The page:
First of all , Americans will have to stop asserting that Shiite are in majority.

    They should re-instate all low-level Sunni employees, whom they fired on Chilabi’s recommendations.

    Conduct a fresh census.

    Sadam was not a Sunni dictator. He was a secular and an Arab. He also killed his Sunni Kurd brother ruthlessless too.

  • Munaeem

    I don’t want Americans to fail. I respect Americans. I am enjoying little democratic rights in Pakistan because of American influence and pressure.

  • Zedd

    Munaeem:

    You make some good points.

    However I think that you may not apreciate the fact that by engaging the powers in that region, you reduce the military might of the opossition. The insurgents are being armed, some suggest, by Iranians and Syrians.

  • Zedd

    Munaeem

    I would also add that it is this very type of thought that you perpetuate in your commentray ,which causes the endless proliferation of conflict in this region.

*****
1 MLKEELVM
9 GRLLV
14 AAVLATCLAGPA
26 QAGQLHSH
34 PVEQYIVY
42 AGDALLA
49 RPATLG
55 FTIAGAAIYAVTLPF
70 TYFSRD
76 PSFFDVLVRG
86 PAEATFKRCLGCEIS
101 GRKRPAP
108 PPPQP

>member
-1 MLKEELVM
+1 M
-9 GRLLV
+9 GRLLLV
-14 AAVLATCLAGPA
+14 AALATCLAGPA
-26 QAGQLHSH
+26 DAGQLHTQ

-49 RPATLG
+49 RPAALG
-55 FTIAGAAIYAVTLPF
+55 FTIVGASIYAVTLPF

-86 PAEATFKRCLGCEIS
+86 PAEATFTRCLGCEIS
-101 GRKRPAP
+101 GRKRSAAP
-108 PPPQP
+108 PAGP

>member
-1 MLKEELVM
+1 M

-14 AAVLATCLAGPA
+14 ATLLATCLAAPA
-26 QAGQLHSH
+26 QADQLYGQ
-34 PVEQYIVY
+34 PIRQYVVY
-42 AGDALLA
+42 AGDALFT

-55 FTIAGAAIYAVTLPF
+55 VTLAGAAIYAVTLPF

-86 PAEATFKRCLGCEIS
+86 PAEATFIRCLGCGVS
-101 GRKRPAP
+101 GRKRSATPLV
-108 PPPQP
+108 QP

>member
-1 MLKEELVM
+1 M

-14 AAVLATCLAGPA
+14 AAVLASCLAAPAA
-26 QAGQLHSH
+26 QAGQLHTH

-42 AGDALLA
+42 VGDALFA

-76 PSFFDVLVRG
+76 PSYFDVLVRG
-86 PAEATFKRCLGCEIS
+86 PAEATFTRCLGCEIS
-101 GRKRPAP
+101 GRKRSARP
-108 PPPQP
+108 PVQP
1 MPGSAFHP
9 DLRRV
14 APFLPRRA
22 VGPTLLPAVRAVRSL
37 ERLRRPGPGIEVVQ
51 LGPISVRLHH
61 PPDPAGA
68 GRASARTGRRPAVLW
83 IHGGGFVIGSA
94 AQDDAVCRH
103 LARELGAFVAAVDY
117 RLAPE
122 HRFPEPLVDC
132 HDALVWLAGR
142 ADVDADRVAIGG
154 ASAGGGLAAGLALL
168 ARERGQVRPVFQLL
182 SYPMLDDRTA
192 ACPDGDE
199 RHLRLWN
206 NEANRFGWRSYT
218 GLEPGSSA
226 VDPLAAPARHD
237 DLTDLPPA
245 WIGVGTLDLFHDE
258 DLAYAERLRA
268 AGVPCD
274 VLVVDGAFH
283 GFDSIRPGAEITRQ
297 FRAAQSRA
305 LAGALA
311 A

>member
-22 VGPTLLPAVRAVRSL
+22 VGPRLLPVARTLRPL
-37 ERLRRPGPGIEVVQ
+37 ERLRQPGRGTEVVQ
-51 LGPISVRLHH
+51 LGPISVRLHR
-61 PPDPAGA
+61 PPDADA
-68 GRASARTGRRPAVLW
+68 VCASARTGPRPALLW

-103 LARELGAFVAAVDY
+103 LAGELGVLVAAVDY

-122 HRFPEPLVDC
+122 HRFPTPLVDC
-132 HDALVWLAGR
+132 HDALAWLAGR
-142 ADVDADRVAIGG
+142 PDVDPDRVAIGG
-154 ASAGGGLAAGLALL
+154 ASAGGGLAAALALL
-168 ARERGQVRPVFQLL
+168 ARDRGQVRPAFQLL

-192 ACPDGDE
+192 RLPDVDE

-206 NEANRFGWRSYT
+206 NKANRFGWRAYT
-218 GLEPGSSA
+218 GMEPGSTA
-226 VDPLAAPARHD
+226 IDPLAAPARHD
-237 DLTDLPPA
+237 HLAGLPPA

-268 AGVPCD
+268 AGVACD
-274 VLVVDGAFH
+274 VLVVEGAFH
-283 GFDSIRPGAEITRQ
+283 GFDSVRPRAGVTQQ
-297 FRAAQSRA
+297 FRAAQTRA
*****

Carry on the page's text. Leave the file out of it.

At some point there has to be an END. The report was not an investigation of the Bush administration nor did it have as its goal to find out why the war was started. This is a solution oriented proposal. We are in a mess, how do we resolve it, is the point.

    I am forever amazed when watching the conflicts in this region how there is very little focus of STOPPING! The focus is always on who did what when and who is a liar, a theif, evil or going to hell.

    Perhaps because these cultures do not promote equaty in relationships like marriage, lessons in just giving in for the sake of peace have not been learned. In other words, there is no awareness of the benefit of letting go of anger, frustration and pain, for the sake of the greater good.